HomeHorticultural businessStoriesSolar farming and agrivoltaics instead of gas and coal — examples of their use in Ukraine and globally (photo)
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Solar farming and agrivoltaics instead of gas and coal – examples of their use in Ukraine and globally (photo)

Solar energy generation is on top, and the crops are under it – agrivoltaics, namely, growing crops under solar panels, is developing worldwide.

Mixes of herbs and edible flowers in Greece, artichokes, and broccoli in Spain are grown under solar panels. In Belgium, solar panels have been installed over pear trees and over table beet fields.

These are examples of agrivoltaics, a new sustainable solution that is being piloted across Europe to enable farmers to increase their yields while using less energy and water.

“Agribusiness has the biggest potential for solar PV. Agrivoltaics is a relatively new area of agriculture, which began to develop in the 80s of the XX century. It uses solar panels for the purposes of agribusiness – for autonomous water and energy supply, increasing crop yields, irrigating vegetables and fruits, as well as for generating electricity more than the farm needs. Agri-electricity provides opportunities for the dual use of land – for electricity generation and for growing crops. Pilot projects for the installation of photovoltaic modules on farmlands were implemented by the Japanese in 2004,” says Kateryna Zviereva, Development Director of the Ukrainian Horticultural Association (UHA), international consultant of the Food and Agriculture Organization of the United Nations (FAO).

For Ukraine, “solar farming” or agrivoltaics is a new direction. While this type of farming is considered very promising, energy efficient, and profitable in the world, Ukrainian farmers ignore the innovation. Many projects were frozen due to the treacherous war unleashed by the Russian Federation in Ukraine. The only farm in Ukraine using the principles of agrivoltaics is located in the Zhytomyr region near the city of Berdychiv.

At the Ukrainian enterprise Teslaagro, there are a solar power plant and an agricultural enterprise where they grow blueberries and raise sheep. This is not only mutually beneficial but also vital.

“Agrivoltaics is very popular in Europe. We saw this idea from the Danes, who are our investors in the construction of the Ghana solar station. Of those who have solar stations in Ukraine, no one is engaged in agrivoltaics. It’s costly. You have to invest money, time, and energy. But for me, it was important to find a zest in the place where I work.

When the Teslaenergo company built a solar station, we had to spend a lot of money and time on mowing the grass. After all, according to the European ESG Investment policy, to be a “green” product and a “green” kilowatt, the operating company cannot use any chemicals on the territory. But the grass should not grow and affect the panels – this is a fire hazard. Therefore, all we had to do was to mow the grass at the solar station in summer,” Olga Gramotenko, the ideological inspirer and founder of the Teslaagro project, tells SEEDS journalists.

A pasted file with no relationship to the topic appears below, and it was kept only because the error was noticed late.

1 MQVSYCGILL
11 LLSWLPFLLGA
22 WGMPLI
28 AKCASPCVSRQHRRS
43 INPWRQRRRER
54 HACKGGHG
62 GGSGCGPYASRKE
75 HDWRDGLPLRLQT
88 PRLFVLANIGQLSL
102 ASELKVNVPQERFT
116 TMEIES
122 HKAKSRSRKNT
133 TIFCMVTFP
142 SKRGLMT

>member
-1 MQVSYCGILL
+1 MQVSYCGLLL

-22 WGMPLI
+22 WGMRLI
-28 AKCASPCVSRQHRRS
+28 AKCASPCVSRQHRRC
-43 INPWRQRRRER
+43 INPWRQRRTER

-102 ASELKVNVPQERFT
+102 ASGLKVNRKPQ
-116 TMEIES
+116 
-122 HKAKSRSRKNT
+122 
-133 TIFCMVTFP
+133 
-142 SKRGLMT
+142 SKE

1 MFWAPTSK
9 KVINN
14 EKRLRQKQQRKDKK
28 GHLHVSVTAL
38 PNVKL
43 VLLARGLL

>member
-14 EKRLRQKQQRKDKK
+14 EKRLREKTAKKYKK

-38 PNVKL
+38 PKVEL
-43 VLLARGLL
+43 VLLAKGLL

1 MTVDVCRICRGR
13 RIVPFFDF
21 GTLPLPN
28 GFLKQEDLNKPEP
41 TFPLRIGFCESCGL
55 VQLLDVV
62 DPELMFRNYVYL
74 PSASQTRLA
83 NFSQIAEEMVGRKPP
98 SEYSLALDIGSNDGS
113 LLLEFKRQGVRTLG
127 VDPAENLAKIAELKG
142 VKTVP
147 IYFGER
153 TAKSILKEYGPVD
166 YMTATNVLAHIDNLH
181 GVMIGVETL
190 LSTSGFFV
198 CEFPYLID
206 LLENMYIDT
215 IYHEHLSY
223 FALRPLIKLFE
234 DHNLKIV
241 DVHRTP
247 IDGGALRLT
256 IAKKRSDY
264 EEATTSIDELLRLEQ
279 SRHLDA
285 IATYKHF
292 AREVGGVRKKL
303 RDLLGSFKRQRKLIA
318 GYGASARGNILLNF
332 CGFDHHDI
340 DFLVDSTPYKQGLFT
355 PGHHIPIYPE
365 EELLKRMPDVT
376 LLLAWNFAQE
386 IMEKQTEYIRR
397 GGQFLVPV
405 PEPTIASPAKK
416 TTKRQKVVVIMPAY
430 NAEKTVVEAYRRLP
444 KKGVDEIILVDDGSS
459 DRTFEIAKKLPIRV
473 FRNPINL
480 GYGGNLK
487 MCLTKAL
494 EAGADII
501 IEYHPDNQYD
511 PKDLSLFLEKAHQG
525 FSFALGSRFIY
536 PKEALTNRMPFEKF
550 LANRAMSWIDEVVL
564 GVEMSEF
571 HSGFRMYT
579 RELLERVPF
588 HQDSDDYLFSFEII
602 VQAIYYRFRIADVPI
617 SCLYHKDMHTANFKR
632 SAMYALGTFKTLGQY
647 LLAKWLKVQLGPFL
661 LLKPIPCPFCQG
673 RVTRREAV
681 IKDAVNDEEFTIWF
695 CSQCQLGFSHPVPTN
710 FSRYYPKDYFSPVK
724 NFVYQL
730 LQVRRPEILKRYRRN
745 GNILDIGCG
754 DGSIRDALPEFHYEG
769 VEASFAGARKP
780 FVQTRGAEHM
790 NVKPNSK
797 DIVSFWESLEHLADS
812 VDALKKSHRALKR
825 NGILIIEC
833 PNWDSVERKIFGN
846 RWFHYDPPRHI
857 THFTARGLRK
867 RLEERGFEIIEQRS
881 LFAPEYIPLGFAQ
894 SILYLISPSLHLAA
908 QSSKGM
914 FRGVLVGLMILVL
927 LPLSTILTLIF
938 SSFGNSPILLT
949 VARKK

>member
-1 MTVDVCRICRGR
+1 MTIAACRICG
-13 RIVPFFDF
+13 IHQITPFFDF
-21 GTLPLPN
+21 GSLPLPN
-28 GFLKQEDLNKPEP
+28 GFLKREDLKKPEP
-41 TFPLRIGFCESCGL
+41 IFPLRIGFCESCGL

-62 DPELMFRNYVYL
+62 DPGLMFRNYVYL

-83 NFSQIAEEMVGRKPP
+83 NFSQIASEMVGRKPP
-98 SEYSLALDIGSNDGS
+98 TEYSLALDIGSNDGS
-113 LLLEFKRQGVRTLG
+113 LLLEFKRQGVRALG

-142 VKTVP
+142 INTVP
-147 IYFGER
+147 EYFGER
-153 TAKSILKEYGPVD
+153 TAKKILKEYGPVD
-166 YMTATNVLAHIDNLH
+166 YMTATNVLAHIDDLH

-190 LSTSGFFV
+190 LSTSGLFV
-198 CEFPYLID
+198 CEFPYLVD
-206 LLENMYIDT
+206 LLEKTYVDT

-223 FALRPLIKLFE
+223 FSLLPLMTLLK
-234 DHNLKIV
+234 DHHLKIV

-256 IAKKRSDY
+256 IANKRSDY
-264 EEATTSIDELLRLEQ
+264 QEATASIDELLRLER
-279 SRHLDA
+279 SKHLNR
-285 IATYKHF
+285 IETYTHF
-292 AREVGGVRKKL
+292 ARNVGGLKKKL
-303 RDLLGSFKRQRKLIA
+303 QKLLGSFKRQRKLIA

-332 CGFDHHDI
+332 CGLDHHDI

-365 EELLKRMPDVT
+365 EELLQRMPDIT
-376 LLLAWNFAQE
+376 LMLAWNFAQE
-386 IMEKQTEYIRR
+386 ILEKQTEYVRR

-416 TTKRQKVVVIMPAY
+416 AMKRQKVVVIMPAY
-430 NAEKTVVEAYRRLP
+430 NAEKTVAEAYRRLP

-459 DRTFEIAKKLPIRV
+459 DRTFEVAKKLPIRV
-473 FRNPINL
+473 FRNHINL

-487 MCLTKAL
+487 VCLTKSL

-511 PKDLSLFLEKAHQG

I had to bring unusual helpers for mowing – sheep.

“I was thinking about what animals it could be. They were not supposed to jump, fly, peck – so as not to damage the station. At first, we thought about goats, but goats are jumping, so we chose more obedient ones – sheep. In addition, they are perfect in size – they fit under the panels.

It was a pilot project, which few in our company believed. Therefore, I bought the first 60 lambs with my own money. These were young sheep, and they all gave birth well. Today we have about 160 sheep. However, even the first 60 animals coped well with the grass at the station. Last year, we did not mow the grass – sheep eat it all,” Olga notes.

In the summer, they do not even enter the housing built for them – they sleep under the panels. They are unpretentious and do not require much attention. Only one person looks after the animals. Sometimes you have to hire people to help with hay in winter. There is also a veterinarian who deals with vaccinations, adds Olga Gramotenko.

Solar stations in Europe develop horticulture, honey, and livestock farms

“Almost every solar power station in Europe has additional farming projects. Some grow mushrooms, cucumbers, and tomatoes, but mainly livestock. We have sheep, as well as about 0.5 ha of blueberries. This year we added one more pilot project – we planted strawberries.

Before the Russian attack on Ukraine, there were many projects that had to be put on hold. We were forced to suspend the development of the apiary because the beekeepers went to the army.

We had many plans before the war. I was approached by guys who grow edible snails. We were negotiating because the shaded places under the panels are very suitable for breeding snails. But everything stopped. I hope that after the war we will return to all these projects,” says the founder of Teslaagro.

The Teslaagro company is engaged in agricultural projects on the territory of solar stations, and by the beginning of the invasion, there should have been much more of them.

Establishing a blueberry plantation requires a large input